Promiscuity Is Pragmatic

Why women and other female primates seek out multiple partners.

Illustration by Nathaniel Gold.

Illustration by Nathaniel Gold

It was a moment that smashed assumptions with the force of a wrecking ball. She approached the sexy older male who seemed to arrive from out of nowhere, his black-and-white coat gleaming in the light. She put herself directly in his path, shook her head provocatively, then turned and bent over to “present” herself to him. She eagerly pressed her backside against his groin and the two gyrated against each other. Spectators watched as the two built toward a climax, and then they went their separate ways. The sexual display took the scientific community completely by surprise.

When primatologist Sarah Hrdy described this behavior among female hanuman langurs—or Semnopithecus entellus, a monkey species from western India—in the late 1970s, it erupted into the kind of controversy usually reserved for lewd performances at the MTV Video Music Awards. Ever since Darwin there had been an assumption among evolutionary biologists that females were coy and choosy in their sexual behavior while males were the ardent, promiscuous sex. Even though important advances in gender equality have been achieved since then, “most Darwinian models of human origins incorporate females only as passive objects of male competition,” wrote biological anthropologists Craig Stanford and John Allen as the 20th century came to a close. And yet these female langurs were observed actively pursuing males from neighboring troops while, according to the prevailing theory, they should have been chaste rather than chasing. What was even more surprising was that they would exhibit these sexual advances at any stage in their estrous cycle, sometimes even when they were already pregnant.

Gray langurs are seen at the Jaigarh Fort in April 2010 in Jaipur, India.
Gray langurs are seen at the Jaigarh Fort in Jaipur, India.

Photo by Robert Cianflone/Getty Images

“Under some circumstances,” Hrdy wrote in her classic 1977 book The Langurs of Abu, “females are continuously sexually receptive, a pattern previously thought to occur only among human females.” Primatologists refer to langur societies as polygynous, in that they are composed of multifemale, single-male groups. Darwin’s theory of sexual selection held that these females should choose the most impressive male in their troop to ensure the hereditary success of their offspring. But here was clear evidence that females would actively engage in “adulterous solicitations” with males from other societies. As Hrdy revealed to a scandalized scientific community, the genetic benefits that came from seeking extra-pair matings—while maintaining the support of an existing partner—meant that evolution could favor females who choose to cheat.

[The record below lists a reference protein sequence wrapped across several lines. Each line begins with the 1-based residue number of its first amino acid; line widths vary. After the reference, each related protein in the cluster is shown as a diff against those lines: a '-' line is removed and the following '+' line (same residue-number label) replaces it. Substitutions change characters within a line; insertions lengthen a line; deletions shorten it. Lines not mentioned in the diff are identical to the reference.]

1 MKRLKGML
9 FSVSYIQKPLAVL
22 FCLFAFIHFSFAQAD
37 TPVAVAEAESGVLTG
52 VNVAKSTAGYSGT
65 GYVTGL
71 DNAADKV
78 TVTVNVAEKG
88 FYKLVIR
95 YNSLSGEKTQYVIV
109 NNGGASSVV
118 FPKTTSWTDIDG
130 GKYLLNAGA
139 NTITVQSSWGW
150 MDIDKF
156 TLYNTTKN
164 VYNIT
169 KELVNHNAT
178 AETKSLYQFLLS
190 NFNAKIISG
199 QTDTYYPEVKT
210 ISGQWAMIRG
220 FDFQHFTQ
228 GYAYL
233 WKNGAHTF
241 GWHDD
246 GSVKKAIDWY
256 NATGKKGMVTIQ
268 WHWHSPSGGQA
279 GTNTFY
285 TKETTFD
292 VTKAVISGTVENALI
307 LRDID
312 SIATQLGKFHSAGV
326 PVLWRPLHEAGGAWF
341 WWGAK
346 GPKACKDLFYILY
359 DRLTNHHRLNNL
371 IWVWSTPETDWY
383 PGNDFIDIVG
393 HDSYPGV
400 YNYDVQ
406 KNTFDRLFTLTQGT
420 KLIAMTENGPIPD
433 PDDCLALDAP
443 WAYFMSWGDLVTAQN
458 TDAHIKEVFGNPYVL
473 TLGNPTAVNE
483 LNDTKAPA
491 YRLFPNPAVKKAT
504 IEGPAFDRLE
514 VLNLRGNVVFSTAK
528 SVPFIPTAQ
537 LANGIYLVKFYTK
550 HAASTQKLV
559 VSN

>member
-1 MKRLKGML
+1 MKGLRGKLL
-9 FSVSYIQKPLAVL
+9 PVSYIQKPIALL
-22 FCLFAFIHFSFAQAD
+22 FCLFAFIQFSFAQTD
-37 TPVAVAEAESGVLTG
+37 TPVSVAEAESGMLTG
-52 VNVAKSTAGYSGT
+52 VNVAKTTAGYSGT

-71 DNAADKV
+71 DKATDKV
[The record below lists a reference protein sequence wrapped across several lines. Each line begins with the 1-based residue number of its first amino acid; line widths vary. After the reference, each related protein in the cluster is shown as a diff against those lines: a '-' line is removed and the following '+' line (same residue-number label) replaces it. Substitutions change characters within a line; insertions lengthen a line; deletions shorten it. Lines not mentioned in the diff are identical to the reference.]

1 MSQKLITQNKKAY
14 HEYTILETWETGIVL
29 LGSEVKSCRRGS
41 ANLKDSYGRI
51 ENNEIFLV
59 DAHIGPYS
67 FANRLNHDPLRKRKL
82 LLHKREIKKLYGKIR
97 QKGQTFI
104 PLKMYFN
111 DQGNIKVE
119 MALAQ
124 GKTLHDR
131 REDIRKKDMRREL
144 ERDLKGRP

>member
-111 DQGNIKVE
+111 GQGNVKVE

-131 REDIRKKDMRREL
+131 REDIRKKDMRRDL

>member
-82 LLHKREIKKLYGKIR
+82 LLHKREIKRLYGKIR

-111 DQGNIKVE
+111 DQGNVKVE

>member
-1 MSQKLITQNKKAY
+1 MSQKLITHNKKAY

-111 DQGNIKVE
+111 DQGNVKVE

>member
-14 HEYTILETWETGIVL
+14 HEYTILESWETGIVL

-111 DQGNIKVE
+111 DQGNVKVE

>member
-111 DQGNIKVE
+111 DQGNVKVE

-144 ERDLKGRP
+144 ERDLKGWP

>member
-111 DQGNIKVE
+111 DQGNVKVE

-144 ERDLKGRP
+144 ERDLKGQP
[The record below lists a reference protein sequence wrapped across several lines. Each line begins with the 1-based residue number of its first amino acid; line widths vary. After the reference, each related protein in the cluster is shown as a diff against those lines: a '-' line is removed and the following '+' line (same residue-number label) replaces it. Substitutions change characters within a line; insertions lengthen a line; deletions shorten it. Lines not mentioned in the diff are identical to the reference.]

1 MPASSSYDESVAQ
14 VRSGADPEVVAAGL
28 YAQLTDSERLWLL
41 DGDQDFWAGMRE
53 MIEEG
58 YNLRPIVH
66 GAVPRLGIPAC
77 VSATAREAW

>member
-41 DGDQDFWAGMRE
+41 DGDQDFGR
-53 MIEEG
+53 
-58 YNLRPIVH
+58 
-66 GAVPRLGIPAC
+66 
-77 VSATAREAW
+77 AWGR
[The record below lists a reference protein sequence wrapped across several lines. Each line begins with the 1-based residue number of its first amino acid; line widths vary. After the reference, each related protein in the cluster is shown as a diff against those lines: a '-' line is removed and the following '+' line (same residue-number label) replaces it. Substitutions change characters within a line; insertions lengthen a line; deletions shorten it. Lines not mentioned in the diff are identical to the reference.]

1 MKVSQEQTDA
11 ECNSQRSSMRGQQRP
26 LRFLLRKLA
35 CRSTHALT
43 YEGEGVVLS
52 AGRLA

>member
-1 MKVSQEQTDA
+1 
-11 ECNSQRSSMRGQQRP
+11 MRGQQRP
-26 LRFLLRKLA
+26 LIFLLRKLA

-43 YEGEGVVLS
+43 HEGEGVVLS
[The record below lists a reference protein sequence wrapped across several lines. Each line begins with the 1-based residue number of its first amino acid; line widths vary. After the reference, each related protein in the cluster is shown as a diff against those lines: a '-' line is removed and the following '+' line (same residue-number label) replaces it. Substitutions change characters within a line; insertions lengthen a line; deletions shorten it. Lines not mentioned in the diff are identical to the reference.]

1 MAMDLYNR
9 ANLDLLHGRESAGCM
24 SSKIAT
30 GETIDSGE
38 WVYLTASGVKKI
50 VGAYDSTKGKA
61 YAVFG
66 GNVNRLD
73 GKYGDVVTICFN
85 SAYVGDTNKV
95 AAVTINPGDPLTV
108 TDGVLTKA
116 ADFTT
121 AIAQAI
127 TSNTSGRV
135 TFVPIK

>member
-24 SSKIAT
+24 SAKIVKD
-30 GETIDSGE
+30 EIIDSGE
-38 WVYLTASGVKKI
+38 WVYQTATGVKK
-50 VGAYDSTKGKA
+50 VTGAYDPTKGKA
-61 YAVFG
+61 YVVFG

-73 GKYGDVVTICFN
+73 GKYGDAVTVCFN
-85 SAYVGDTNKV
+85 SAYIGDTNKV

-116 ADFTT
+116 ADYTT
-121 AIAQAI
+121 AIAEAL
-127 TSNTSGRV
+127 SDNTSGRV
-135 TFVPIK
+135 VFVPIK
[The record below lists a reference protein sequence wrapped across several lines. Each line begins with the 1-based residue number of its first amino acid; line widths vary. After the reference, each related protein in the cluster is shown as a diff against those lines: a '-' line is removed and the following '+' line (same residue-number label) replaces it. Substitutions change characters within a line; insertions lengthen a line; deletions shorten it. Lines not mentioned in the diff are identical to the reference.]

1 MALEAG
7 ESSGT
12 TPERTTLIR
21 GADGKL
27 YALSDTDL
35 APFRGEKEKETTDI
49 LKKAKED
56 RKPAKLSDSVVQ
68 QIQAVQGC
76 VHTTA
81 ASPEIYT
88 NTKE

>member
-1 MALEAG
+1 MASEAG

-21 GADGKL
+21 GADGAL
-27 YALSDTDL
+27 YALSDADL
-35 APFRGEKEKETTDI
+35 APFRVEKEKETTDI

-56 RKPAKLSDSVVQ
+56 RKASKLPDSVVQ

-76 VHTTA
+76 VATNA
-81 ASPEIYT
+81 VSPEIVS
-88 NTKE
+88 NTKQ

More than 30 years of subsequent research has confirmed Hrdy’s findings and expanded on them to reveal that females in many primate species, humans included, engage in a diversity of sexual strategies to enhance their overall reproductive success. For example, in saddle-backed tamarins, females will solicit sex from multiple males who will each help to care for her offspring.* Female mouse lemurs will mate with up to seven males during a single night. Capuchin monkeys will seek out mating opportunities in the early stages of their pregnancy, presumably to confuse males about paternity. And bonobo females will have sex with everybody at pretty much any time they feel like it.

In the latest addition, Brooke Scelza, a human behavioral ecologist at the University of California­–Los Angeles, contends in Evolutionary Anthropology that not only do human females seek out multiple sexual partners as an evolutionary strategy, they opportunistically shift that strategy depending on the environmental context (more on that below). In other words, female sexuality is not so much blindly promiscuous as it is pragmatic.

A bonobo with a baby watches a film displayed on a screen in the chimpanzee's enclosure at the Wilhelma zoo in Stuttgart, southern Germany, on November 25, 2013.
A bonobo with a baby at the Wilhelma Zoo in Stuttgart, southern Germany.

Photo by Bernd Weissbrod/AFP/Getty Images

Of course, in an earlier era the scientific paradigm for understanding sex was much more rigid. In 1948, a balding and near-sighted English geneticist by the name of Angus Bateman published one of the most influential papers ever written on the evolution of sexual behavior. After studying patterns of inheritance among offspring in the common fruit fly, Drosophila melanogaster, Bateman concluded that the division between ardent males and coy females was “an almost universal attribute of sexual reproduction” across the entire animal kingdom. Bateman reasoned that, because females produce dramatically fewer eggs than males do sperm, and because eggs were physiologically more expensive, female reproductive success would not increase by mating with more than one male. Instead, females should focus on choosing the “best” male that they could and then directing their energy toward raising offspring. On the other hand, males who mated with multiple females would be expected to greatly increase their own reproductive success because the benefit outweighed the cost of production. Sex, like economics, was a question of quantity versus quality.